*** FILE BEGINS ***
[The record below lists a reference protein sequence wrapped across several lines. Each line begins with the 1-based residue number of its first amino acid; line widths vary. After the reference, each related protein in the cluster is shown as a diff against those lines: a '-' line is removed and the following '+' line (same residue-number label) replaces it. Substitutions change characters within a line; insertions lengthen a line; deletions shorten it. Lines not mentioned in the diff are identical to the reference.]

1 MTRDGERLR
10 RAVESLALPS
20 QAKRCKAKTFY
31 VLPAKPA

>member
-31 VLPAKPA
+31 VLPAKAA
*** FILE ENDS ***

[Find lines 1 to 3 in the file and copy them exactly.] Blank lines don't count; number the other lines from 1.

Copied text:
[The record below lists a reference protein sequence wrapped across several lines. Each line begins with the 1-based residue number of its first amino acid; line widths vary. After the reference, each related protein in the cluster is shown as a diff against those lines: a '-' line is removed and the following '+' line (same residue-number label) replaces it. Substitutions change characters within a line; insertions lengthen a line; deletions shorten it. Lines not mentioned in the diff are identical to the reference.]

1 MTRDGERLR
10 RAVESLALPS